Click here for
Y-Bones from Northern Pike
More Fishing Articles
Keeper of the Keys
Loons on the Lake
An Open Letter
In a Hurry?
Finest of Times
Many years ago, I worked in the restaurant
business. And while I ultimately discovered that the passion I
had for cooking would not be one that would lead to a
permanent future in that particular industry, one thing, quickly
became perfectly clear: a good knife -- or set of knives -- was
absolutely essential to doing my job well. It also reminded me
of something that my father had always told me. He always
reminded me that there was always "the right tool for the right
job." A wrong or inappropriate tool always led to a poor
result at best... and an unfortunate accident at worst.
When I discovered that my love of fishing had
almost matched my passion for food and cooking, I had also already
found that my skill at filleting a fish (walleye at first...) had
finally begun to approach that of a man I have always referred to as
"30-Second Ray". My
teacher/mentor in the restaurant business had demonstrated the same
prowess with a leg of veal as 30-Second Ray did with a walleye. I realized that
in order to get to the necessary level of proficiency when cleaning
fish, I needed the proper tools. A really good knife -- the
best I could find -- was the answer.
Over the years, I have tried numerous brands of
filleting knives (Normark, Rapala, Chicago Cutlery, just to name a few.)
and found them all to be useful; I certainly would not "dis" any of
them, as they all have a place and purpose in my collection. My
passion for cooking however, has led me to purchase a single brand of
knife for a plethora of purposes: Henckels. I have an
8" and two
9" chef knives, a
5.5" boning knife, a
7" fillet knife and a 4" paring
knife. I also have a 12-Inch Honing Steel; my first 9" chef knife
and the steel were purchased in 1975 -- making them 36 years old as of
this writing. They are still like brand new... My point is
this: a good knife is a good investment and, treated well, will last a
As I mentioned, I have tried numerous
brands of knives and found them to work well in various applications.
In fact, I still have -- in addition to my 7" Henckels fillet knife --
three others that I continue to use. I keep a Rapala 6" fillet
knife in my kitchen drawer specifically for removing the skin from the
fillets that I have brought home from fishing trip, or even to
skin from fillets that I have purchased from the local market. I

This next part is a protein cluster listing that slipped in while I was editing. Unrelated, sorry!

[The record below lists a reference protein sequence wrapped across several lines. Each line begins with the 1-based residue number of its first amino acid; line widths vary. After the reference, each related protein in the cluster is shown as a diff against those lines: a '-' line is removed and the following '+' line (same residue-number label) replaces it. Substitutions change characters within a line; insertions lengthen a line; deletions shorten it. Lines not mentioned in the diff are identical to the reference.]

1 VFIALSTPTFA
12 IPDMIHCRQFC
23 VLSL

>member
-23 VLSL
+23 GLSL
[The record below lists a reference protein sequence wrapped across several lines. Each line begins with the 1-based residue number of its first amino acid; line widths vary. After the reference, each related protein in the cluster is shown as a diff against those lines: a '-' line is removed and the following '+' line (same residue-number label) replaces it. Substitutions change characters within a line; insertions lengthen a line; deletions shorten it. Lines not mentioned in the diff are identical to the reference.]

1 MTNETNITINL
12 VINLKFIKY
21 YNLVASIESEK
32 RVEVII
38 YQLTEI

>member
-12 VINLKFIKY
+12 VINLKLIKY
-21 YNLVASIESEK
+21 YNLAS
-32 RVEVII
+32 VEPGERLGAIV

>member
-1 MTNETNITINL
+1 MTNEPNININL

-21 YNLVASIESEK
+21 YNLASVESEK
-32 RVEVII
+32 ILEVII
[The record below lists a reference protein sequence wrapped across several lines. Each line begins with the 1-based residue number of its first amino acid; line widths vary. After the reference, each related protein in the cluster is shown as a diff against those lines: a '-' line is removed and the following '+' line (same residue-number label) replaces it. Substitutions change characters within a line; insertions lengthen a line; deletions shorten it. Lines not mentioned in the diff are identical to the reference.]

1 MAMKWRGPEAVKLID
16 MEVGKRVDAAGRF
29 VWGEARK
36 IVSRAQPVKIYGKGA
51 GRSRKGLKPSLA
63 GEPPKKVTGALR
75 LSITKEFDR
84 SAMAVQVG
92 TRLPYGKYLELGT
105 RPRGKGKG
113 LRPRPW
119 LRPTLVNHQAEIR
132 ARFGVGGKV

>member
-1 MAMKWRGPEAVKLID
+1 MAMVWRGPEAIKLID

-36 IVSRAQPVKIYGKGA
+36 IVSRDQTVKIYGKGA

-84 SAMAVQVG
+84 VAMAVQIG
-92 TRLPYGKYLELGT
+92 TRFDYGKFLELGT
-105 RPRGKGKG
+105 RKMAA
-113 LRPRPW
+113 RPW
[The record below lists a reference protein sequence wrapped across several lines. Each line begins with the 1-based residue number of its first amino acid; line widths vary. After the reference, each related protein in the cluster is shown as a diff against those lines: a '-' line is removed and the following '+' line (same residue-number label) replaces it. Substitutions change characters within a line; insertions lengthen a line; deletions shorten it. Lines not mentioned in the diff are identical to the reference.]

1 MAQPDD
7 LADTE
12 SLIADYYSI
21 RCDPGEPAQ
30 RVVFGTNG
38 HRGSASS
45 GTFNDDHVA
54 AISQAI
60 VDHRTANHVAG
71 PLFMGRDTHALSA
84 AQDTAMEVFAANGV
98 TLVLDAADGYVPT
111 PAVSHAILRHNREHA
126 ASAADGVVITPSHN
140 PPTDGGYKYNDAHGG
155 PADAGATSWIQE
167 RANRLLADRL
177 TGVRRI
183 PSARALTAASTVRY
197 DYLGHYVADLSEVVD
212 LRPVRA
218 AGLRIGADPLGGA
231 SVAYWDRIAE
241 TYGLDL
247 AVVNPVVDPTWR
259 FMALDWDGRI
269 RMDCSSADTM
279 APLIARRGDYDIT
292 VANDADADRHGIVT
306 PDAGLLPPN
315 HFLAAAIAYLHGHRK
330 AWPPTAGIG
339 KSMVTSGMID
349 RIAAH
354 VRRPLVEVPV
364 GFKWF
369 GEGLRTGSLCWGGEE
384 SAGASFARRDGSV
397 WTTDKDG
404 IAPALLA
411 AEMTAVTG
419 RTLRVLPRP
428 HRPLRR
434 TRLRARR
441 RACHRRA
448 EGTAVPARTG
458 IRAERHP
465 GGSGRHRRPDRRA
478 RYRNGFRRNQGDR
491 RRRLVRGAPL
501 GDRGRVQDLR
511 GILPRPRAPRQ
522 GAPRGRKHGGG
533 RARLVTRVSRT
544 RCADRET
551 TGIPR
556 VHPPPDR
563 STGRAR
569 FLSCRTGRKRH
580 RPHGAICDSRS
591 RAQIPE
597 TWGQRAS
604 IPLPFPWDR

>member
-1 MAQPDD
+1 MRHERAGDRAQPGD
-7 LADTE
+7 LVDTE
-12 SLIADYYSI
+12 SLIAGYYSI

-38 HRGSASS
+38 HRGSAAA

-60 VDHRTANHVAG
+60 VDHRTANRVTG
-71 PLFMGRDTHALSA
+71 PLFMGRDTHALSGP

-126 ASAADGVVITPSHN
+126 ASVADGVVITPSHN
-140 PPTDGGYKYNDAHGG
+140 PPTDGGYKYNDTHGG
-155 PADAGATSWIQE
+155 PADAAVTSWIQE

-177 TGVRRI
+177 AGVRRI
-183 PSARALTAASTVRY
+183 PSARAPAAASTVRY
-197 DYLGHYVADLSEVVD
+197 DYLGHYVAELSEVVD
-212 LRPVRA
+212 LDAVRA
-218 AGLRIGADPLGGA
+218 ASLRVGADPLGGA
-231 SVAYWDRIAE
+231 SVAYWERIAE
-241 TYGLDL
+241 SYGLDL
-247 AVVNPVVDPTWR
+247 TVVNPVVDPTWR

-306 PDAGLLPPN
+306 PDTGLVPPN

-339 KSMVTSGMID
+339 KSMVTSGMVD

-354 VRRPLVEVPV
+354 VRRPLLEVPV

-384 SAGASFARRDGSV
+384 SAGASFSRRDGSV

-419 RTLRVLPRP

also keep a Normark Presentation fillet knife in my boat at all times --
along with a no-name back-up -- that I use for shore lunches, cutting
sandwiches or for other chores in the boat.
But my Henckels fillet knife is "top dog"
when it comes to filleting fish; kept in a special place, it is only
brought into the cabin when I go on a week or longer fishing trip.
And never far away is my
steel. A few passes on the steel, both
before and after cleaning fish, ensures that the edge will
always remain razor sharp. And that's important when it comes to
slicing through the bones on a limit of walleye! Whether you
prefer the shorter, 5 1/2 " version or the 7" like I have, I wouldn't
trade my Henckels fillet knife for any other... for any price.
I'll be the first to say that a Henckels
knife is definitely not an inexpensive knife to own.
But there are several reasons that I will pay the asking price.
The first is that Henckels has over 100 years of experience in making
knives -- they know what they are doing. Second is that the
quality of the steel (from Solingen, Germany) used is exceptional,
resulting in a finely ground and polished, high-grade,
corrosion-resistant knife. Third is that Henckels knives have a
full tang (The tang of the knife is that part of the blade extending
into and through the grip that is fastened to it). A full tang
generally means that the grip conforms to the shape and follows the
outline of the tang. Lastly -- and very importantly -- Henckels
steel retains its sharpness and edge better than any other knife I have
ever used. Expensive? Yes! Worth it? Absolutely!!
If someone stole my other fillet knives
or if I dropped them over the side of my boat, of course I'd be upset.
If I lost my Henckels fillet knife, I'd cry for a week... and then
quickly go buy another. If you are serious about cleaning your
catch, get a seriously good knife!
Hope to see you On the Lake!
8-in. Twin Four Star Chef's Knife
Henckels 2-pc. Twin Four Star Fillet Set
Henckels 10-in. Sharpening Steel